In the poem “A Valediction: Forbidding Mourning”, by John Donne, the speaker is consoling his lover who is mournful of the speaker’s imminent departure. The speaker is saying that since they have stronger than ordinary love for one another, their love will endure the separation. Donne uses metaphysical conceits and comparative imagery to illustrate the crux of the poem. The speaker is reassuring his lover by reminding her of how great their love is; it transcends the physical and therefore will overcome whatever obstacle is set on their path. He is forbidding his lover to mourn his departure.
In the first half of the poem the speaker contrasts their love between that of spiritual and material objects; the inferior actions of the earth compared to those of the heavenly “spheres” (11). He is trying to prove to his lover how their love is not of the ordinary kind; it is more than simple affection. He compares their love to that of pure gold saying “let us melt, and make no noise” (5). Pure gold, when melted, does not spatter, it melts down smoothly. Therefore he is saying that if there love was gold it would make no noise for their love is that of the purest kind. The speaker then says that earthly things “[bring] harm and fears” (9) but since their love is above earthly matters, they should consequently not be afraid of parting. The speaker feels that there should be no grieving and exaggerates his lovers anguish, telling her there should be “no tear-floods, nor sigh-tempests” (6).
The narrator talks of “dull sublunary lovers…whose [souls are] sense'” (13/14); these lesser couples’ love is based upon the five senses. He is saying that love cannot be simply based upon these senses, which are purely physical. Love has to transcend the physical to be pure and their love does. The speakers tone then turns comforting by saying that they both know that their love is more than physical therefore they should be at ease. A physical separation is ensuing but not an emotional one: their love will endure. He describes their “two souls…which are one” (21).
He says that their separation will not be a “breach but an expansion” (24) of their love; their souls are united and cannot be separated by whatever forces shall come in their way. He continues to develop the image between their love and pure gold by saying that through this separation their souls will simply spread apart “to aery thinness” (24) but never separate (as does pure gold when flattened).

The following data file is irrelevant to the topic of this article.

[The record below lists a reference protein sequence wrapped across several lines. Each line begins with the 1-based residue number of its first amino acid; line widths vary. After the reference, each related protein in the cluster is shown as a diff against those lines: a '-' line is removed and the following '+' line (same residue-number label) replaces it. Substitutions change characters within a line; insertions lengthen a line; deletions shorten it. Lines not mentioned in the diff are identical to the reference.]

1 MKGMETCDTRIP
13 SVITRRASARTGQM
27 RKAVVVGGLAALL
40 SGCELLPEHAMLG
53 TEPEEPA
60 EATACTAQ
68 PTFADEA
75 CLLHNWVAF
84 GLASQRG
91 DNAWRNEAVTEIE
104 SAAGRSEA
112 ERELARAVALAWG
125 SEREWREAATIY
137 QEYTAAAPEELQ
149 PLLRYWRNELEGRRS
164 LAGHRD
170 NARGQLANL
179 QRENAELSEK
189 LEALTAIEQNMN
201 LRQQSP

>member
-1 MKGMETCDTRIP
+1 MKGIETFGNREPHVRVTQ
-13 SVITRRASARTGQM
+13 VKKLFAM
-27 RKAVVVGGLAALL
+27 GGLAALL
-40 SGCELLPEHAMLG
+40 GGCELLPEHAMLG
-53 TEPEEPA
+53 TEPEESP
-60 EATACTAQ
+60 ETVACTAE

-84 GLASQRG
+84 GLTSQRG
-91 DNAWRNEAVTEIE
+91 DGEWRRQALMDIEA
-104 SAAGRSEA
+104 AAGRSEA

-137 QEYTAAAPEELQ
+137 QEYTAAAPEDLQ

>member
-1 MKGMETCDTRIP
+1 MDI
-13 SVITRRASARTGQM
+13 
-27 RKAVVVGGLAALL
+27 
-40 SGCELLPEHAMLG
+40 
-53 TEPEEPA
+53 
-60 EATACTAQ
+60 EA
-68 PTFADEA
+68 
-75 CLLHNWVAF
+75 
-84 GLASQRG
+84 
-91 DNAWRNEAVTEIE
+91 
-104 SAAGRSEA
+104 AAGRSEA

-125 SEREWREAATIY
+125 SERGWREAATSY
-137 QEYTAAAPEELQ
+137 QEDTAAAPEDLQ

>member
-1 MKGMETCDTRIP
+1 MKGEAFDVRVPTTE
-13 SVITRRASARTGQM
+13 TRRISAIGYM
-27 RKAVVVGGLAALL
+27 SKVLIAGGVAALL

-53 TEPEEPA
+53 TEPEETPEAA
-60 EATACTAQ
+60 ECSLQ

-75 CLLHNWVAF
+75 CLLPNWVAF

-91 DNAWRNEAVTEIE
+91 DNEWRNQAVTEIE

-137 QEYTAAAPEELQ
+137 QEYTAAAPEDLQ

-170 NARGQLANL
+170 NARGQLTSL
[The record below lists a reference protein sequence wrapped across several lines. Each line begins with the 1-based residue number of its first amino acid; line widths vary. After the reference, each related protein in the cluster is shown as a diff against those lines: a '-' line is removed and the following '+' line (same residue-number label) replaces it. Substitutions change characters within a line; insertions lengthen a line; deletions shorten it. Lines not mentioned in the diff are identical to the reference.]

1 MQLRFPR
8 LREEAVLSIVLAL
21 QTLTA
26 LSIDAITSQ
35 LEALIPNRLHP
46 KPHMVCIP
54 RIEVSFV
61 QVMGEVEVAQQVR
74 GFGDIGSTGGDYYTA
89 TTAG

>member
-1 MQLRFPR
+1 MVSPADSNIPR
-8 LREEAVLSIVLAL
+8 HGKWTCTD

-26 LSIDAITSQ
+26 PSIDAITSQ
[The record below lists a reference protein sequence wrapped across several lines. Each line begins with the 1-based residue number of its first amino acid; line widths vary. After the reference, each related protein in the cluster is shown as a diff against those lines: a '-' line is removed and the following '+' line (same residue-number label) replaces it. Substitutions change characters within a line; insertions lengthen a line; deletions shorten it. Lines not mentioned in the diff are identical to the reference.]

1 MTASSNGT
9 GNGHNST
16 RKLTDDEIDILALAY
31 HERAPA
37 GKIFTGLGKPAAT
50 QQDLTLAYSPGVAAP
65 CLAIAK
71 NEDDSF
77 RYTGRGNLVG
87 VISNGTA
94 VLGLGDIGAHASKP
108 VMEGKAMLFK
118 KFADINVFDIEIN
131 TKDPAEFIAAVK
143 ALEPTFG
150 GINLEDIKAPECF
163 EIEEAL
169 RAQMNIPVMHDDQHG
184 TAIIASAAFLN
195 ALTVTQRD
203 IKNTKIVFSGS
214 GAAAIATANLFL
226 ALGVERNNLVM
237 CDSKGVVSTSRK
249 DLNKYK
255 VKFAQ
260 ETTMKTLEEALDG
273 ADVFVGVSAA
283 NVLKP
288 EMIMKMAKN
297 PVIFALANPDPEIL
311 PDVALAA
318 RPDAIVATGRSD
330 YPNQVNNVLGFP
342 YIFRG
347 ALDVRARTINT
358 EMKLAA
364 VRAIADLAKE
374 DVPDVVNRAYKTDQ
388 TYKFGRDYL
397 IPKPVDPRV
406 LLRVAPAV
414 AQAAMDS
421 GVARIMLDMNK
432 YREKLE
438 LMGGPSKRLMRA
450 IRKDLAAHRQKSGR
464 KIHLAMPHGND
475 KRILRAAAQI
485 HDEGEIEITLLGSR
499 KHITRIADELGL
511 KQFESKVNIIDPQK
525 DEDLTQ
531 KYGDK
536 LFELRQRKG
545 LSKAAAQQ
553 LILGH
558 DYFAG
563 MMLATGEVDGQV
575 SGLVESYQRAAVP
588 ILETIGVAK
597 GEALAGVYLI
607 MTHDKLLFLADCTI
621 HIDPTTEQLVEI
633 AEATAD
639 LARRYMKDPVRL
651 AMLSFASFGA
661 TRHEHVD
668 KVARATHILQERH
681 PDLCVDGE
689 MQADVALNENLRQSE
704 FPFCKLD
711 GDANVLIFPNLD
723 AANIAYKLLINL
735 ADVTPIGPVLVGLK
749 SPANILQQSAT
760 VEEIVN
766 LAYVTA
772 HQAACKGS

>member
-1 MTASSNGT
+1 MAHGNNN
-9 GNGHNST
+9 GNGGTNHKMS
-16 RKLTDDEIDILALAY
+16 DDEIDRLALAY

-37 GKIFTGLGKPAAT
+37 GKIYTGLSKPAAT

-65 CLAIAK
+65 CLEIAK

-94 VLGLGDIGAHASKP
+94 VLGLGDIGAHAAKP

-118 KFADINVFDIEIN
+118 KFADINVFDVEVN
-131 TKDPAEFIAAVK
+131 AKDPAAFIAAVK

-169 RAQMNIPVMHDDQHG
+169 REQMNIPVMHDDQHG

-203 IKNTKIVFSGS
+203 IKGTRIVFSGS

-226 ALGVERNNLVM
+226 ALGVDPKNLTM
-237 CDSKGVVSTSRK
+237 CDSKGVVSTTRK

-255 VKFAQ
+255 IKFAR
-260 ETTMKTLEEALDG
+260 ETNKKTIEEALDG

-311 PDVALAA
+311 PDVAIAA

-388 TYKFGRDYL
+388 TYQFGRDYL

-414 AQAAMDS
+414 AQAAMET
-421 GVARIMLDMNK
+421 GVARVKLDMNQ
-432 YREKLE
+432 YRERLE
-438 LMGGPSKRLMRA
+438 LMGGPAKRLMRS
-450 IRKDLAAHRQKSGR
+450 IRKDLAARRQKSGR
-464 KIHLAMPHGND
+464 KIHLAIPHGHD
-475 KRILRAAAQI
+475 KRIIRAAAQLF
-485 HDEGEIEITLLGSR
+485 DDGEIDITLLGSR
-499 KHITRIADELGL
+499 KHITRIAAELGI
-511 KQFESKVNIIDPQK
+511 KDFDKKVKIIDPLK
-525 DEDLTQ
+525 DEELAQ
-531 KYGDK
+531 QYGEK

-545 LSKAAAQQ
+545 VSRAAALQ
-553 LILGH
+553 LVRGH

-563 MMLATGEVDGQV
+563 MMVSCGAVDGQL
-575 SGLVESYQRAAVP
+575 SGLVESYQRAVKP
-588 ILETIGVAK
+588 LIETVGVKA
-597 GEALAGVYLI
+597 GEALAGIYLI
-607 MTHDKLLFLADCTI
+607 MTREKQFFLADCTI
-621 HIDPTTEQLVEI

Donne compares the couple to a geometrical compass, a metaphor which carries two significant meanings. The first being the idea of a compass being two separate entities, two feet, which are attached but not always together. He says that the compass is them, separate beings but still united as one, by their soul. One foot of the compass will stay as the other moves around and away, and the stationary foot “hearkens after it” (31) but is unable join the other. The speaker is making the point that not matter how far one of them may travel they will always complete the circle and eventually return to the beginning. The compass also portrays their love as a circle. A circle is an image of perfection: never ending and continuing for eternity as is their love. The speaker is saying that no matter how far apart they may travel they will always come back to one another. He may travel far but he will [draw] his circle just, and… end, where [he] began” (36).
The speaker described before how their love transcends the physical, it is deeper than sex and arousal of the senses. In the final stanzas though, the speaker addresses all the factors of any healthy relationship. The speaker says that his “compass foot”, as it draws nearer home, grows “erect” (32), an allusion to the sexual component of their relationship. Despite the awesome power of an emotionally based relationship there is still a strong a physical aspect. He misses her with his soul but also physically yearns for her.
This poem is written to comfort a lover. Donne opens with comparative images of the physical and earthly, saying that the sentiment between the two lovers is more than earthly love. He then uses metaphysical conceits, comparisons of unrelated objects–the physical and the spiritual–to further emphasize his point. The two compasses, no matter how far apart they travel will always return to the other. If one is truly in love then physical separation does not matter; if anything it will only strengthen the union. The feelings between the speaker and his lover are greater than common love, therefore they can endure the separation; the speaker’s departure should not be mourned.